"If you don't have extra emotion in this game, I question your ticker."
Draymond Green, sounding like he quoted something from 300, effectively encapsulated how the Golden State Warriors played in their 100-93 victory on Friday night against the Memphis Grizzlies. From Stephen Curry flexing for several seconds after a made three late in the fourth quarter or sprinting into the backcourt after an and-one trey to Draymond Green feeding off the energy to grab rebound after rebound over the Marc Gasols and Zach Randolphs of the world, it felt like the Warriors were fighting every instinct in their bodies to simply remain somewhat composed.
Thrown a towel to wipe off the residual sweat from a crazed, maniacal game, Green harped on refusing to allow the Grizzlies to come into their building and do to them what Grit n Grind does to so many other helpless squads. The Warriors dominated the boards 43-33.
"One thing about ZBO is he never stops moving. If the ball is on one side of the court, you know he's on the other side, on the low block, wedging for position. Whether it's a rebound or a swing, duck-in. You can't relax."
Masked by the cliche'd phrases of being a competitor, playoff atmosphere and sibling rivalry (Green compares Zach Randolph to a big brother), Green is both a ferocious and highly intelligent basketball player. After a first half in which the Grizzlies got what they wanted, especially from isos from Randolph, Green came back in the second half, working even harder off the ball. He didn't necessarily move Randolph to different spots of the floor but the combined amount of jostling adds up to a more tired player trying to work nonstop in the post.
In one telling sequence, Green forced a miss, snatched a rebound in a mob of five people after a tip, sprinted downcourt, and without missing a beat, nailed a wide-open three. Undersized, unable to shoot, Draymond Green was the turning point on defense against two bigs that routinely run roughshod over David Lee.
Stephen Curry poured in 33 points on 13-22 (5-8 from distance) shots with eight assists to go along with just two blocks and just three turnovers. And somehow, the numbers barely scratched the surface on how much he meant to this game. He could have easily had 15 assists if Jermaine O'Neal, Harrison Barnes and Klay Thompson had made some open shots.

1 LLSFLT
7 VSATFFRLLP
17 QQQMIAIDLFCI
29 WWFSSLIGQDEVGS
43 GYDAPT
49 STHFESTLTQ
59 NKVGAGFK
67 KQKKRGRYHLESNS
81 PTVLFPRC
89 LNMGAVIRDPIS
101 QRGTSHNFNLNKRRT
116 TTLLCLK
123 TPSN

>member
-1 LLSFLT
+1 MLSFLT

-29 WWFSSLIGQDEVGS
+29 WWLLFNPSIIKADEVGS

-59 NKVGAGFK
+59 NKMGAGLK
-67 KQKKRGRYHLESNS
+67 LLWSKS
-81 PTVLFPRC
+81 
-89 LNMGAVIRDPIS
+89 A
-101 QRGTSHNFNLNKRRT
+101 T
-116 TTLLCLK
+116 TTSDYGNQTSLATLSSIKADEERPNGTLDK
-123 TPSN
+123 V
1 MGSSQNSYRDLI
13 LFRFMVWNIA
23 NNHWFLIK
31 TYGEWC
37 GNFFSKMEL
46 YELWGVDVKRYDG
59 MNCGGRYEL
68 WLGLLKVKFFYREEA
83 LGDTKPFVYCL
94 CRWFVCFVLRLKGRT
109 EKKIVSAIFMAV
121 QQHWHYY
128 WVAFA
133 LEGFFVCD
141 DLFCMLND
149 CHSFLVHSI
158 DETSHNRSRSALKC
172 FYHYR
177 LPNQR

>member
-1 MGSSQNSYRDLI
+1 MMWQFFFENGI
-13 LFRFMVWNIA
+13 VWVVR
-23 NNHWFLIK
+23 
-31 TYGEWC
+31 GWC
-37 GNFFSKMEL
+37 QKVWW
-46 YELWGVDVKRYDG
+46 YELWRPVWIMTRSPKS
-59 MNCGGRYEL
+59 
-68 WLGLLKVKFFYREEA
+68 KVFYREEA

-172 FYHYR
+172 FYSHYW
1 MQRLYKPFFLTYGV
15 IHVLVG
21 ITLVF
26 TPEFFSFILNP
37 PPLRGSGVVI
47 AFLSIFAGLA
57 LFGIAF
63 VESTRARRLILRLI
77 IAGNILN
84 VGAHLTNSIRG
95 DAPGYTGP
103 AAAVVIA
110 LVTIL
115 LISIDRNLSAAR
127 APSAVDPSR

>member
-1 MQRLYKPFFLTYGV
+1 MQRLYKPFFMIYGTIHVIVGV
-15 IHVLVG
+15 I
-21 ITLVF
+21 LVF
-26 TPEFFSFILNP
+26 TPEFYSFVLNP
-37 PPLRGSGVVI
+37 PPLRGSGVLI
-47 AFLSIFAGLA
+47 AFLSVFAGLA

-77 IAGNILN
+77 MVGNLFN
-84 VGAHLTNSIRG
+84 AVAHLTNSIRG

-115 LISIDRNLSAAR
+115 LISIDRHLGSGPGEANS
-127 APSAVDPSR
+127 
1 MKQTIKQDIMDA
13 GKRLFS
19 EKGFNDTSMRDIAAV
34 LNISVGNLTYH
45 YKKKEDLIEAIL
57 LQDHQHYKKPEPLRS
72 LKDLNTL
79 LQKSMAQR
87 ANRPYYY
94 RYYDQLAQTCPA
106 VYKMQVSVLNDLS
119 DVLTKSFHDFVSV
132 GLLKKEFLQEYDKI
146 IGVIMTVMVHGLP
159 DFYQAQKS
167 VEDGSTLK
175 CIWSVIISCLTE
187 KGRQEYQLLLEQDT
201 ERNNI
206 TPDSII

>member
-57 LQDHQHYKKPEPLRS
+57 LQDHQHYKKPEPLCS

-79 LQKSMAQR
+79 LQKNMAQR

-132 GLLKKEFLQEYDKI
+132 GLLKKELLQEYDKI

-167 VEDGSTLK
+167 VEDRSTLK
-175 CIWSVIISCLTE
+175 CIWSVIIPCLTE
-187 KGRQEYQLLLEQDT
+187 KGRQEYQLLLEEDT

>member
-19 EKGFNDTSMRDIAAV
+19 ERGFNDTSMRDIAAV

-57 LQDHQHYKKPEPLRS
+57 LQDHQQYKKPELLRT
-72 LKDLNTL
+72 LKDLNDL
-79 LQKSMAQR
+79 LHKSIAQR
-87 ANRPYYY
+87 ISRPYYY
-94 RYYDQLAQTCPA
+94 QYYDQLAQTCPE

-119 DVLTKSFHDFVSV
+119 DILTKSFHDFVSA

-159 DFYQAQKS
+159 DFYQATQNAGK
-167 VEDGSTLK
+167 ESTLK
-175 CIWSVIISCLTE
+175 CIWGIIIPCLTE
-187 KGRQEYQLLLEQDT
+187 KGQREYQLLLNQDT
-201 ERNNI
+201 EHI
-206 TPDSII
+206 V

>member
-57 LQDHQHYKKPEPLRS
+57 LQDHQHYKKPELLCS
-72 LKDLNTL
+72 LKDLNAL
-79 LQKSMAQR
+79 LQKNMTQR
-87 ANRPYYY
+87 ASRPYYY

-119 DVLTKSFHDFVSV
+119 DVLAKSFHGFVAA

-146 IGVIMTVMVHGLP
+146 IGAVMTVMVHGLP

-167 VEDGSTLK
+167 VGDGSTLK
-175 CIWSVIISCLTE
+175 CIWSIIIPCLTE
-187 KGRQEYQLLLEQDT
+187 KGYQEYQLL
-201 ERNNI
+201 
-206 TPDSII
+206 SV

Regardless, there were extra antics after made shots, punctuated by fist pump after fist pump, chest gesticulations and crowd waves. With just 10 games left in the season and the Warriors clinging to a postseason berth, Postseason Curry is making an early appearance. That's not a nickname, I don't think.
1. Apologies for making this recap so Green-centric but besides Curry, this was his game tonight. On several possessions, he grabbed a rebound and sprinted downcourt without even looking for an outlet pass. Early in the first half, he got the ball to Steve Blake on the wing, who got it to Jordan Crawford in the corner, who in turn flipped it to O'Neal for a layup. There were still 18 seconds left on the shot clock. All started by Green's rebound and transition push.
Curry also gestured angrily at Speights on one occasion in the second half for taking his time inbounding the ball. The Warriors slowed a bit in the second half but it appears they're trying to go more up-tempo. Either that or the long layoff got them some fresh legs. I wish I could have gotten that question in.
2. Bogut took a knee to the groin from Gasol early in the game and limped around for a couple seconds before checking out and quickly being ruled out of the game. A pelvic contusion, according to Google, could sideline a player for a week. Or two. Or a month. Or two months. Google Doctors always coming through.
3. With the New York Knicks (lol) coming in Sunday, the Warriors are one game behind the Portland Trail Blazers in the five spot and 1.5 and 2 games ahead of the Phoenix Suns and Memphis Grizzlies, respectively. Every game is a must-win game at this point.